Fiscal Year 2018 for the U.S. ended in September with a deficit of $779 billion in the federal budget.
The deficit grew approximately 17% in a year over year comparison. The deficit for fiscal year 2017 was $666 billion.
According to forecasts made by the Trump administration and other analyst, the deficit is now on a pace that could end in $1 trillion before the next presidential election.
The treasury department said on Monday that the deficit is due to a decline in corporate tax revenues caused by the Trump tax cuts while members of Trump’s administration attribute the deficit to more federal spending (like the military increased budget).
Ironically, while personal tax collections had a slight rise month to month, there was a significant reduction from the corporate tax revenues, Trump lowered the tax rate from 35% to 21%.
The deficit for fiscal year 2018 is the largest since 2012 when the U.S. was recovering from recession.
Source: US Department of Treasury
What the numbers reflect is that contrary to what Trump said, the tax cuts his administration made are not raising revenues more that it’s loosing. Even though the unemployment rate is in a record low, government revenues are decreasing rather than increasing as Trump administration estimated.
They started by the premise that the rest of the economic activity would compensate the billionaire tax cuts. From another perspective, the issue is that even though if there were more flow of money entering, it’s less than what the government would have received if the tax cuts weren't implemented. For instance, government revenues in 2015 grew 7.5% but in 2018 it only grew 0.4% in a “particularly bright moment”, as the fed said by rising interest rates, it is not solid enough to conclude that the tax cuts were effective, at least in the short term.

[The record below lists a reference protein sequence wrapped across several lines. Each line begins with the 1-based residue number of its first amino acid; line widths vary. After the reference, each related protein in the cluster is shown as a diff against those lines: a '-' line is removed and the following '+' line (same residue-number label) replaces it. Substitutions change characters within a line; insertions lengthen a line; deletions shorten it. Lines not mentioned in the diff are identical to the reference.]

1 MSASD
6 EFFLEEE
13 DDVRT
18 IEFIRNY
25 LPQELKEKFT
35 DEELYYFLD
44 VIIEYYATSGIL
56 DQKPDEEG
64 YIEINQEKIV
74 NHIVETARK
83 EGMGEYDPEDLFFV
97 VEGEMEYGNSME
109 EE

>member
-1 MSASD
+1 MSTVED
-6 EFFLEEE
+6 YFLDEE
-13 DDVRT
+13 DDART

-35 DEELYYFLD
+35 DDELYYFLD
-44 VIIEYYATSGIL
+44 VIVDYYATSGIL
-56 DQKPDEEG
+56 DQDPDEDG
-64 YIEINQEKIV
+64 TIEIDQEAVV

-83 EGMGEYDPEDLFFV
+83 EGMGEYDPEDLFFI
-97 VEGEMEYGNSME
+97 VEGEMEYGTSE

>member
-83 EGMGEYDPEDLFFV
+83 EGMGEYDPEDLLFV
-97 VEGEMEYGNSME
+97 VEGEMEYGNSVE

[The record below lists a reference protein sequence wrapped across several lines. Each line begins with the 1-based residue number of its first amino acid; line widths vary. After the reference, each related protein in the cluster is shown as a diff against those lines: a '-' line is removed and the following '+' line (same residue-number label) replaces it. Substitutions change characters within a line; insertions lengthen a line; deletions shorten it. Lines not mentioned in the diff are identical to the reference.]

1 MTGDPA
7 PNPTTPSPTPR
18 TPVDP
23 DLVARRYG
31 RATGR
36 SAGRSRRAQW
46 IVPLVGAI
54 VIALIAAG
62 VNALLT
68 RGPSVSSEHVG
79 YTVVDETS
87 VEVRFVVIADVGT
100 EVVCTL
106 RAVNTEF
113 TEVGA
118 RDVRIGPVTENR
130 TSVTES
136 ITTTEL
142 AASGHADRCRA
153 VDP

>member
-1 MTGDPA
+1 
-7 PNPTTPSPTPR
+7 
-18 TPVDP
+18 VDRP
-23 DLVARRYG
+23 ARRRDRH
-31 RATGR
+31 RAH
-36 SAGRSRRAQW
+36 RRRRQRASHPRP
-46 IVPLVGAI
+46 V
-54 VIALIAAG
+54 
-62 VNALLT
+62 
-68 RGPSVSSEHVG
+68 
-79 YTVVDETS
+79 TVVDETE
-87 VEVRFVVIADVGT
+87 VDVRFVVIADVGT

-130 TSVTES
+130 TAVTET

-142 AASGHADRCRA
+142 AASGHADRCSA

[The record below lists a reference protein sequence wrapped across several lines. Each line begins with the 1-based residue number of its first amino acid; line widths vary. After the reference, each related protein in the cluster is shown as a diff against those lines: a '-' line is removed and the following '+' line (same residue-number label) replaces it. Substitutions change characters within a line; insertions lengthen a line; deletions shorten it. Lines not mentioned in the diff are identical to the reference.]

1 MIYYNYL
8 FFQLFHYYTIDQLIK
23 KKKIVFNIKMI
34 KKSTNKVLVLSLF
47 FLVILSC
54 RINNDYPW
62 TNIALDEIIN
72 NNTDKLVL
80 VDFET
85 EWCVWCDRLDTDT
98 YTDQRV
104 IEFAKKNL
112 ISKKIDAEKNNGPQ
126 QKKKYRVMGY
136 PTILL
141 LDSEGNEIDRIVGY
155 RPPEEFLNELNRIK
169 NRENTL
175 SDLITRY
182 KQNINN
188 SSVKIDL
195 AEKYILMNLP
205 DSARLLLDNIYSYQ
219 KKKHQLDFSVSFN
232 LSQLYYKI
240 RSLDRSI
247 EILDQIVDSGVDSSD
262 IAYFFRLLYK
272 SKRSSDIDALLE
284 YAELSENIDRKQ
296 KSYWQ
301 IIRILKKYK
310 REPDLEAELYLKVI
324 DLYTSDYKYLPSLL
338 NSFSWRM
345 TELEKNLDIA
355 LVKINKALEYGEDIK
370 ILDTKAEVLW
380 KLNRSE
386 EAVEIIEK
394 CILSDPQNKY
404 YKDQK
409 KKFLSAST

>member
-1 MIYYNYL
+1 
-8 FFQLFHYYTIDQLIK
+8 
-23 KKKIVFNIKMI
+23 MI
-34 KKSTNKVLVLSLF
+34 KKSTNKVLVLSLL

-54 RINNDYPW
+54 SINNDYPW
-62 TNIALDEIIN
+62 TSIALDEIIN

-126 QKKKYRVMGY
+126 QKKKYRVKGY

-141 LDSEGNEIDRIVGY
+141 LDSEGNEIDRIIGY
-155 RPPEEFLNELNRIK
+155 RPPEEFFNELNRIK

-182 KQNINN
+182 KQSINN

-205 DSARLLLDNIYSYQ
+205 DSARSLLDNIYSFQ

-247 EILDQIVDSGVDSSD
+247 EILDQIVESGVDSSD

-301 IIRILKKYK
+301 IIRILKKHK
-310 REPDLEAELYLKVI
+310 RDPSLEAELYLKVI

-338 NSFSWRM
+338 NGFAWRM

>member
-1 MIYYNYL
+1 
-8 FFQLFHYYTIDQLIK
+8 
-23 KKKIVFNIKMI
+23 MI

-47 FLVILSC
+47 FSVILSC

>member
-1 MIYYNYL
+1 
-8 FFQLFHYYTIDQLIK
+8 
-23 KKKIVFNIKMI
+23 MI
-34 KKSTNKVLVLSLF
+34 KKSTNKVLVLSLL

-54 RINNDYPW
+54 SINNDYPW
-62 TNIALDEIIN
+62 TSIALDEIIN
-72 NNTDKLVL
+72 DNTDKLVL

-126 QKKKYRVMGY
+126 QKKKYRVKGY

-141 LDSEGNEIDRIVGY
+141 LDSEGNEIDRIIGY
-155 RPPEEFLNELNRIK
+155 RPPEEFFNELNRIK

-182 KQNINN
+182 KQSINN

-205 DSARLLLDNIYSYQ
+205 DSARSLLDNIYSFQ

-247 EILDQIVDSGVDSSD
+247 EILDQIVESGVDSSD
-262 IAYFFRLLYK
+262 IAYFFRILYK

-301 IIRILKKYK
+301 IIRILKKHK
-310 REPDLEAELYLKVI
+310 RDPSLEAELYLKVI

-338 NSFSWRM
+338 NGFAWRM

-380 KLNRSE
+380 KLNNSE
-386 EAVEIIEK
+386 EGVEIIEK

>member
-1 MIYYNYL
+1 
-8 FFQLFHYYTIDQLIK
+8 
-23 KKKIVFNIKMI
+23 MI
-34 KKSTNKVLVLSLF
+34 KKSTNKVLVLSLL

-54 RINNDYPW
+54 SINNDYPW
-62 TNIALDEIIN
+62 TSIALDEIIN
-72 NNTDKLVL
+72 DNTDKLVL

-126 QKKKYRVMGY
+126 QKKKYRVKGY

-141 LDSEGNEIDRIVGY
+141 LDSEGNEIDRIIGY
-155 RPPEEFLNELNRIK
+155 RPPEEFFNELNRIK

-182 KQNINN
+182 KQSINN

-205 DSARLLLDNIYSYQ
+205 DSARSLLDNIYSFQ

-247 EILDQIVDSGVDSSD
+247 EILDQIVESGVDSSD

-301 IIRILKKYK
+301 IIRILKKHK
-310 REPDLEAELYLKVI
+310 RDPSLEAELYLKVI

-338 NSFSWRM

As for Puerto Rico, because of the political status and bond it has with the U.S., it exists a high correlation between the economies. Not only the political status and what that implies, the imports and exports are highly dependent on the U.S. and therefore, the trade war initiated by Trump will have an impact on Puerto Rico. Not only direct trade relations with the U.S. but with other countries like Mexico and Canada, Puerto Rico's top imports come from those countries involved in the trade war. This implies a raise in prices (inflation) and as consequence a direct impact in the natural way of being of an economy. Higher prices implies less consumption in a moment were the income is lowering in Puerto Rico. This makes it more difficult to recover from the delicate economic status the island was left after hurricane María.
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